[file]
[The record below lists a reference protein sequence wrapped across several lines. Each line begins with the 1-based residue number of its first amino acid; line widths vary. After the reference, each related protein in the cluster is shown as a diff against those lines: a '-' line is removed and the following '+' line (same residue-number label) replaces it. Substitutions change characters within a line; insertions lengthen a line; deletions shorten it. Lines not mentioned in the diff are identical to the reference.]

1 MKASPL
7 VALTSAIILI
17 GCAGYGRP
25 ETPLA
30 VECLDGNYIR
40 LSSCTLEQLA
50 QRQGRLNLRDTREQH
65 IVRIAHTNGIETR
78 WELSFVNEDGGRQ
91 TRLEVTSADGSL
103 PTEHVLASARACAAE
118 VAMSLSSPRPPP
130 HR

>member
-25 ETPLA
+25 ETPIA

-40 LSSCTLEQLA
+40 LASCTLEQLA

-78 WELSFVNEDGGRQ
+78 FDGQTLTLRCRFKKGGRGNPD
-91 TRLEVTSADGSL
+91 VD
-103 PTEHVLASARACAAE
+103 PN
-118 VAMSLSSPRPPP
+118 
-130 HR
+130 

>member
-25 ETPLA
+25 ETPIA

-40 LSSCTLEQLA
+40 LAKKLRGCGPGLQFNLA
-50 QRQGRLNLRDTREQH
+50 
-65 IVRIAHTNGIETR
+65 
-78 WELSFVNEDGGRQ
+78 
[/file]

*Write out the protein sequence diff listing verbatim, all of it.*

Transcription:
[The record below lists a reference protein sequence wrapped across several lines. Each line begins with the 1-based residue number of its first amino acid; line widths vary. After the reference, each related protein in the cluster is shown as a diff against those lines: a '-' line is removed and the following '+' line (same residue-number label) replaces it. Substitutions change characters within a line; insertions lengthen a line; deletions shorten it. Lines not mentioned in the diff are identical to the reference.]

1 MKASPL
7 VALTSAIILI
17 GCAGYGRP
25 ETPLA
30 VECLDGNYIR
40 LSSCTLEQLA
50 QRQGRLNLRDTREQH
65 IVRIAHTNGIETR
78 WELSFVNEDGGRQ
91 TRLEVTSADGSL
103 PTEHVLASARACAAE
118 VAMSLSSPRPPP
130 HR

>member
-25 ETPLA
+25 ETPIA

-40 LSSCTLEQLA
+40 LASCTLEQLA

-78 WELSFVNEDGGRQ
+78 FDGQTLTLRCRFKKGGRGNPD
-91 TRLEVTSADGSL
+91 VD
-103 PTEHVLASARACAAE
+103 PN
-118 VAMSLSSPRPPP
+118 
-130 HR
+130 

>member
-25 ETPLA
+25 ETPIA

-40 LSSCTLEQLA
+40 LAKKLRGCGPGLQFNLA
-50 QRQGRLNLRDTREQH
+50 
-65 IVRIAHTNGIETR
+65 
-78 WELSFVNEDGGRQ
+78 